As we're shifting away from ourselves, we often slip away from those closest to us, and as a universally loved musician touring for large portions of the year, the gap becomes even harder to close. Mum is a letter to Luke's mum, Liz (can we get a round of applause from the fandom for mama Hemmings, please). In equal parts, intoxicating, cinematic and heartwrenching, it builds tension from the very first note. Even when undoubtedly expressing how much he misses his family, there's that tiny sliver of guilt for wanting a rich life of luxury for himself, which is what keeps him away in the first place. He's desperately calling out for his mum as he's sinking, asking her to jump in his ocean, but even then, there's still the juxtaposition of loving the fear of falling. The wall of soaring guitars, cinematic synths, and soft outro vocal feel nothing short of cathartic.

Slip Away is the feeling right before bed when every bad thing you've done swirls around in your mind, the constant ache of expecting loved ones to be out the door as soon as they see who you actually are. My favourite lyric of the entire album, I was drenched in you before I even knew your name, is from this song. Utterly desperate and so full of devotion, just like the song itself. The desperation seeps into Diamonds, a piece on being young living a whirlwind, unable to handle it in many ways. We all find ways to fill in the blanks of who we are and what happens to us, some better, some worse. In Diamonds, Luke asks how dark is dark, almost as if asking how severely he can damage himself before he's too far gone. In a moment of complete and utter honesty, he states I'm so much older than I ever thought I would be, something I believe most of his listeners relate to. As a person who didn't think they'd live past 15, Diamonds comforted me immensely.

As we grow older, time moves differently (zenosyne). At first, time is felt vicariously, and you live in the moment because there's simply nowhere else to go, but as life begins to move, you learn to move with it. A Beautiful Dream depicts how moments repeat themselves and how life passes by more rapidly. Hidden among the music is a voicemail from Luke's mum, which effortlessly ties it to the penultimate song on the album, Bloodline. The only song to be recorded on just one instrument and one vocal discusses the weight of addiction and wondering if there is a way out. Luke's painful unravelling of the thought that something might be destined to be a certain way through genetics left me breathless with tears in my eyes. Bloodline is a true testament to just how many lifetimes the 25-year-old have lived.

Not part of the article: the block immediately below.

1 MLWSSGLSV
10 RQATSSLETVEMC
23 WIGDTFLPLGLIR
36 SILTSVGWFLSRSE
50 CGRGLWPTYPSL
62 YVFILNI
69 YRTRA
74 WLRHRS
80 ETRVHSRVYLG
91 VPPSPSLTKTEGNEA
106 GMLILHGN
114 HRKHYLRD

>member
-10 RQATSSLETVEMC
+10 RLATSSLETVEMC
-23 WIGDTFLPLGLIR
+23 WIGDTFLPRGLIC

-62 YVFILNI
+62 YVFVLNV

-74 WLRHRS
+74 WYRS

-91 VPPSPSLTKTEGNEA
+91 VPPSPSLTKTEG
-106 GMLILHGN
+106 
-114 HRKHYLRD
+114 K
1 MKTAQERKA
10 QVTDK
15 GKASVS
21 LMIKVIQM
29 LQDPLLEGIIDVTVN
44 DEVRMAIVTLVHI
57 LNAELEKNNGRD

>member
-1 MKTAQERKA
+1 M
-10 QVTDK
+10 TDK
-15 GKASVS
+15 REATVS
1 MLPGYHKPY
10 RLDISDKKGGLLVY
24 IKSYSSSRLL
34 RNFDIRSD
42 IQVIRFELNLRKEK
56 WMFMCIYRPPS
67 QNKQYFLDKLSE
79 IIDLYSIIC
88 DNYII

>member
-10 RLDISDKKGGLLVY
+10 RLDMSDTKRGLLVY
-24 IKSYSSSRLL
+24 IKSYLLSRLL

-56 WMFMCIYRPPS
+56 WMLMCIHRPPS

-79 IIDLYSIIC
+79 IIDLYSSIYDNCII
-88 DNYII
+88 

Comedown, the twelfth and final track of the album, is a folksy tune begging to be sung by thousands in unison illuminated by smartphone torches. The song points back to where we began the race metaphor with Starting Line, with lyrics like breaking these same old wishing bones, hoping they'd bring me back to course. A sombre feeling of not being in the place he thought he would be at this point in his life looms over the song, but still, he climbs out like a bursting sunrise from the deepest sleep.

When Facing The Things We Turn Away From might have started purely by accident, but as we see him following his inner-muse and most authentic creative self, I can't help but feel as though nothing is ever truly by chance...

Luke will be going live on Moment House on Saturday, August 14th at 3 pm PT / 11 pm BST in support of the new album. The live stream will consist of a live stripped performance and Q&A from the studio where the record was made. All profits from ticket sales will go to My Friend’s Place, which assists and inspires youth experiencing homelessness to build self-sufficient lives. Get tickets here!

Listen to When Facing the Things We Turn Away From on Spotify and Apple Music, and follow Luke on Instagram, Twitter and Facebook.

Written by Eirunn Oppheim


bottom of page